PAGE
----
2009/09/17:Obama scrapping missile shield for Czech, Poland

WNPJ has been following this story, with our members responding to Action Alerts, as we posted stories on our website home page of the actions of mayors from cities in the the Czech Republich caravaning to NATO headquarters in Belgium, in protest of this missile shield....and this grassroots work has had an impact. Thanks to all who played a part, to make the world a little safer and saner. - WNPJ staff.  Thursday, September 17, 2009. Washington Post story: PRAGUE -- President Barack Obama has decided to scrap plans for a U.S. missile defense shield in the Czech Republic and Poland that had deeply angered Russia, the Czech prime minister confirmed Thursday.

 

NATO's new chief hailed the move as "a positive step" and a Russian analyst said Obama's decision will increase the chances that Russia will cooperate more closely with the United States in the dispute over Iran's nuclear program.

Premier Jan Fischer told reporters that Obama phoned him overnight to say that "his government is pulling out of plans to build a missile defense radar on Czech territory."

"The same happened with Poland. Poland was informed in the same way about this intention," Fischer said.

He said Obama assured him that the "strategic cooperation" between the Czech Republic and the U.S. would continue, and that Washington considers the Czechs among its closest allies.

In Poland, officials declined to confirm Fischer's remarks, saying they were waiting for a formal announcement from Washington.

The plan, proposed by the Bush administration, aimed to defend the United States and its European allies against a possible missile attack from Iran or elsewhere in the Middle East. In all, 10 interceptor rockets were to have been stationed in Poland and a radar system based in the Czech Republic.

But Russia was livid over the prospect of having U.S. interceptor rockets in countries so close to its territory, and the Obama administration has sought to improve strained ties with the Kremlin.

"The U.S. president's decision is a well-thought (out) and systematic one," said Konstantin Kosachev, head of the foreign affairs committee in the State Duma, the lower house of the Russian parliament. "It reflects understanding that any security measure can't be built entirely on the basis of one nation."

"Now we can talk about restoration of (the) strategic partnership between Russia and the United States," Kosachev added.

Alexei Arbatov, head of the Russian Academy of Science's Center for International Security, told a Moscow radio station on Thursday that the U.S. was giving in on missile defense to get more cooperation from Russia on Iran.

"The United States is reckoning that by rejecting the missile-defense system or putting it off to the far future, Russia will be inclined together with the United States to take a harder line on sanctions against Iran," he said.

Czechs and Poles, along with some other Eastern Europeans, have complained of what many perceive as neglect by the Obama administration.

That, in turn, has prompted a U.S. diplomatic effort to reassure the countries that America - which helped liberate them from decades of communist-era isolation and helped bring them into NATO - still values them as friends and partners.

Fischer said after a review of the missile defense system, the U.S. now considers the threat of an attack using short- and mid-range missiles greater than one using long-range rockets.

"That's what the Americans assessed as the most serious threat," and Obama's decision was based on that, he said.

Obama took office undecided about the European system and said he would study it. His administration never sounded enthusiastic about it, and European allies have been preparing for an announcement that the White House would not complete the shield as designed.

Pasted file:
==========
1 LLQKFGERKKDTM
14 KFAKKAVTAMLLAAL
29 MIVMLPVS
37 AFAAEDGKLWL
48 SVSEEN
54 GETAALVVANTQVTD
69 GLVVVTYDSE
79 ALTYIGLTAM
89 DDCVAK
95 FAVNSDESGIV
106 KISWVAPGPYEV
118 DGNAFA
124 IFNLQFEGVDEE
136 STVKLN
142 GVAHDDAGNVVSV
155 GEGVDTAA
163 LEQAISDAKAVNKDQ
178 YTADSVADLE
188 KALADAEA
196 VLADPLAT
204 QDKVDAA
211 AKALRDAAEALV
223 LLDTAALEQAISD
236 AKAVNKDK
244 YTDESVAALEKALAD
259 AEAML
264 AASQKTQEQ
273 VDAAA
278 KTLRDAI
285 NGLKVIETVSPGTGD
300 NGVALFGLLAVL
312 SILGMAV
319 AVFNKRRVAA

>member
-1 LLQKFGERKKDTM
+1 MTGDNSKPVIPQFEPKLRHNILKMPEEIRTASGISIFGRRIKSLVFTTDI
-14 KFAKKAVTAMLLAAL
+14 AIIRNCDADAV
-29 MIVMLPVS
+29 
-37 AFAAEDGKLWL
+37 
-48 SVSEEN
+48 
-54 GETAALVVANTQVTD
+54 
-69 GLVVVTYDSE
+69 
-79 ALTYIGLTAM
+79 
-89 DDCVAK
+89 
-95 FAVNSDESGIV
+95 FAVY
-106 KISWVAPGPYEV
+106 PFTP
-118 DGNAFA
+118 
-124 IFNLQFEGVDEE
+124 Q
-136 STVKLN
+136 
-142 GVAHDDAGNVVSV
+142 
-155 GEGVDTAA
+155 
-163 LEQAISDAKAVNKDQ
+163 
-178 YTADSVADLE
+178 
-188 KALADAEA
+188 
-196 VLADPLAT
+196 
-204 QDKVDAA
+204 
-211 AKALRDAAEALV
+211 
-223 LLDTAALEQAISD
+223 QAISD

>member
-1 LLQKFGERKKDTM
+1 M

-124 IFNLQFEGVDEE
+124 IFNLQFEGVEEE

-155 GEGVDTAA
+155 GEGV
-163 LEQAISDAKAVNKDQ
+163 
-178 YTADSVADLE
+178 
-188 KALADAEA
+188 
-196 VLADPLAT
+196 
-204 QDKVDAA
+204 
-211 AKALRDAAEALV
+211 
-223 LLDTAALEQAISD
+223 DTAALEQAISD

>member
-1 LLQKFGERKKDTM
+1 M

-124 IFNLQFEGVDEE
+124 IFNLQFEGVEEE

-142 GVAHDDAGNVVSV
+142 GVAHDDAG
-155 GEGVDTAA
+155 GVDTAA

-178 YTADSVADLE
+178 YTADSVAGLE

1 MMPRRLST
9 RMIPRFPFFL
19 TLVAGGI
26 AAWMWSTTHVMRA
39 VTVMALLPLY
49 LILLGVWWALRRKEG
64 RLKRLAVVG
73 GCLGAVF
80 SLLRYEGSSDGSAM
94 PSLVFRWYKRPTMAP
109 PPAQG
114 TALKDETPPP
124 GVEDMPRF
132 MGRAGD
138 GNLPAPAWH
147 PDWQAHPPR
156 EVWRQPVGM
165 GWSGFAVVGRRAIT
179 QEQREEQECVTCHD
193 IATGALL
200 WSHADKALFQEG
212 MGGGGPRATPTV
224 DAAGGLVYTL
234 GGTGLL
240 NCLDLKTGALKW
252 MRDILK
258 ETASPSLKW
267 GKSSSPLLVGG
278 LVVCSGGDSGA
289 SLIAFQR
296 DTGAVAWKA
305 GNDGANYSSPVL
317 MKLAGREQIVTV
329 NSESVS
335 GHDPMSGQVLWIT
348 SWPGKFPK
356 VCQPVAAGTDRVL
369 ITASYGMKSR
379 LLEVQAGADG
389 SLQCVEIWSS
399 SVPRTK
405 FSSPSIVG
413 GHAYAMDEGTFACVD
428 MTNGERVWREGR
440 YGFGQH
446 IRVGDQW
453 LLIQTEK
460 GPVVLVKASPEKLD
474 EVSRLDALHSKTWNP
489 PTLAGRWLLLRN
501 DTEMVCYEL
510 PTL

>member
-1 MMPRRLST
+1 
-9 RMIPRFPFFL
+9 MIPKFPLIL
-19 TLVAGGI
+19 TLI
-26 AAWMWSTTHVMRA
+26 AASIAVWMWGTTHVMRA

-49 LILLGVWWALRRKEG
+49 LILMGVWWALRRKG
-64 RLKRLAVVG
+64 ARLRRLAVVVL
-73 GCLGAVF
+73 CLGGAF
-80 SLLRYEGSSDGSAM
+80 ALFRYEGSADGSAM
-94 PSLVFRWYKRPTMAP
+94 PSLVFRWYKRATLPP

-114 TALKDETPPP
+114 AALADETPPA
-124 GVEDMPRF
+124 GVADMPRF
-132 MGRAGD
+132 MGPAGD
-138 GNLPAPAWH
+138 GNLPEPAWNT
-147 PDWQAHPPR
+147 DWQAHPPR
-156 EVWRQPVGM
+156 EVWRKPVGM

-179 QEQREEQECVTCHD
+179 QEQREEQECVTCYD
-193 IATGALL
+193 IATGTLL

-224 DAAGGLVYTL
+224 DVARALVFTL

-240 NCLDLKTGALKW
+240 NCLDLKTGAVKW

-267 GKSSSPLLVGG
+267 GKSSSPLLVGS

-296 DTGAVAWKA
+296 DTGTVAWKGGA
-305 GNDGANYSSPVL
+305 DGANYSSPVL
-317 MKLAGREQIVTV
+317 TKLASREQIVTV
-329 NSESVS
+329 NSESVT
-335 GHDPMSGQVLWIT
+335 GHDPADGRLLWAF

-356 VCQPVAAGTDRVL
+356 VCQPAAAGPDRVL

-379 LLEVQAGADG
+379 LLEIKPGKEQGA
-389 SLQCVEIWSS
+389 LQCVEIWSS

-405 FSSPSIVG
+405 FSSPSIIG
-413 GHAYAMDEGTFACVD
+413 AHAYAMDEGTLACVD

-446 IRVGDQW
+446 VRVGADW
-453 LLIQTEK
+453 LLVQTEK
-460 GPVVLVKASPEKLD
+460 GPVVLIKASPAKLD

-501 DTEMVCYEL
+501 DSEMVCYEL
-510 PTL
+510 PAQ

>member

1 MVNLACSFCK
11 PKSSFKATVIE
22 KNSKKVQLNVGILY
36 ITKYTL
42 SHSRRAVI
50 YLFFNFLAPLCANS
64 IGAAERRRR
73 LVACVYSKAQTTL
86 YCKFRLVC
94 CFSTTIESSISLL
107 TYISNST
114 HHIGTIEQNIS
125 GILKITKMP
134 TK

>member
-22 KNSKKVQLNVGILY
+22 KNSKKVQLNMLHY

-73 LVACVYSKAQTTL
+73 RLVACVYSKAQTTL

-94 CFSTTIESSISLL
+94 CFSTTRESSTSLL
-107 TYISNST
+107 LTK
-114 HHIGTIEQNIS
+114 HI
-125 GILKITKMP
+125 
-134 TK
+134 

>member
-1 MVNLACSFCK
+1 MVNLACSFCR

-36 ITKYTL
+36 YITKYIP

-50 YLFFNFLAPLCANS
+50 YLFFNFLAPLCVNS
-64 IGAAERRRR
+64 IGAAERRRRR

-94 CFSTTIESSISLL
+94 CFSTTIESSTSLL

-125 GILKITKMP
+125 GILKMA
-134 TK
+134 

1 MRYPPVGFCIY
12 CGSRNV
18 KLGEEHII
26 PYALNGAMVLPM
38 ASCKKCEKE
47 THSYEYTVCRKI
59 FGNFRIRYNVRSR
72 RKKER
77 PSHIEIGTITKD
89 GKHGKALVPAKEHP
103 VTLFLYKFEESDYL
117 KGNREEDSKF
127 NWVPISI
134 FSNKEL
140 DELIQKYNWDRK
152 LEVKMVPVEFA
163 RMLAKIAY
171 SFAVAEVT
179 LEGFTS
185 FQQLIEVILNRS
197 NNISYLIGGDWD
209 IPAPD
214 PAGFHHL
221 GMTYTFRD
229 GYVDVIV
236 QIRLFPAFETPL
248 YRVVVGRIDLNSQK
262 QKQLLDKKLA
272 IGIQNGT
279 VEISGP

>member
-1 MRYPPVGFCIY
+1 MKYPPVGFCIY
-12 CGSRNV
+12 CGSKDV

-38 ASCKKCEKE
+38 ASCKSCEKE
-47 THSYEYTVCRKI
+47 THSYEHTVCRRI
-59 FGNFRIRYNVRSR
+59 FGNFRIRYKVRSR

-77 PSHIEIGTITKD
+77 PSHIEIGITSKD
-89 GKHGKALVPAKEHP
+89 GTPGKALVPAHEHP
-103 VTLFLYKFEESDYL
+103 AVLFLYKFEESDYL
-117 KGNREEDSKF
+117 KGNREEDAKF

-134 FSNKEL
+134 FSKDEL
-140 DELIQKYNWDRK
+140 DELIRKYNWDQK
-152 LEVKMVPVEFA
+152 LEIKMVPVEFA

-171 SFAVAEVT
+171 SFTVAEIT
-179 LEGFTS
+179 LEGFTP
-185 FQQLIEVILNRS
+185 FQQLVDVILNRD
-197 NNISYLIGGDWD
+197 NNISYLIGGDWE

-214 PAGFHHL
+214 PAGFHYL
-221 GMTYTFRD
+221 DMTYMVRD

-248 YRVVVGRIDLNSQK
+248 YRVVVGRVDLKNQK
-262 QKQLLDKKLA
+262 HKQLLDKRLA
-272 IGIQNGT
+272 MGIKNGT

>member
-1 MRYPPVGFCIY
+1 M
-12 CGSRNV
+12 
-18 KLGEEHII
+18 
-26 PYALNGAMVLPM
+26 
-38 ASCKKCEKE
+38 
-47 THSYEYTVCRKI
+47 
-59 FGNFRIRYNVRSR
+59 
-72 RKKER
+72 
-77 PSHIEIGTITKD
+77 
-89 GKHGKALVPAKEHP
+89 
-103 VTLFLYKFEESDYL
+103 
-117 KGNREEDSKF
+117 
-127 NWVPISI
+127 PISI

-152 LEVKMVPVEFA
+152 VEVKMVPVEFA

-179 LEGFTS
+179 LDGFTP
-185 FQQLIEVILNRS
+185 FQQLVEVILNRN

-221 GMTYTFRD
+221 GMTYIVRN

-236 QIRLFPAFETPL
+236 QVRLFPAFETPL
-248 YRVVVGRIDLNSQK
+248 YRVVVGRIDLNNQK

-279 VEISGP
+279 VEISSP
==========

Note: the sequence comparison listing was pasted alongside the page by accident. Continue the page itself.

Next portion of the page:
Obama himself had hinted that the U.S. was rethinking the plan. In a major foreign policy speech in April in Prague, he said Washington would proceed with developing the system as long as Iran posed a threat to U.S. and European security.

But a top military leader, Marine Gen. James Cartwright, recently suggested that the U.S. may have underestimated how long it would take Iran to develop long-range missiles.

The Czech government had stood behind the planned radar system despite fierce opposition from the public, which staged numerous protests.

Critics feared the Czech Republic would be targeted by terrorists if it agreed to host the radar system, which was planned for the Brdy military installation 90 kilometers (55 miles) southwest of Prague, the capital.

In Washington, Defense Secretary Robert Gates scheduled a news conference Thursday with Cartwright, the point man on the technical challenge of arraying missiles and interceptors to defend against long-range missiles.

The decision to scrap the plan will have future consequences for U.S. relations with eastern Europe.

"If the administration approaches us in the future with any request, I would be strongly against it," said Jan Vidim, a lawmaker with Czech Republic's conservative Civic Democratic Party, which supported the missile defense plan.

 http://www.washingtonpost.com/wp-dyn/content/article/2009/09/17/AR2009091700639.html?hpid=topnews

By KAREL JANICEK and WILLIAM J. KOLE
The Associated Press

Forwarded from the Global Network Against Weapons & Nuclear Power in Space

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And here's the rest of the story today - 9/18/09:

Missile Defense: The Other Story

 

Yesterday we witnessed a flurry of emails and articles proclaiming victory after President Obama's announcement that he was going to scrap George W. Bush's plans to deploy missile defense interceptors in Poland and a Star Wars radar in the Czech Republic.  There is no doubt that our peace activist friends in those two countries do indeed have reason to celebrate after their hard and determined work to stop those deployments.  We also need to recognize and thank the many people around the world who acted in solidarity with them during these past couple years of intensive campaigning.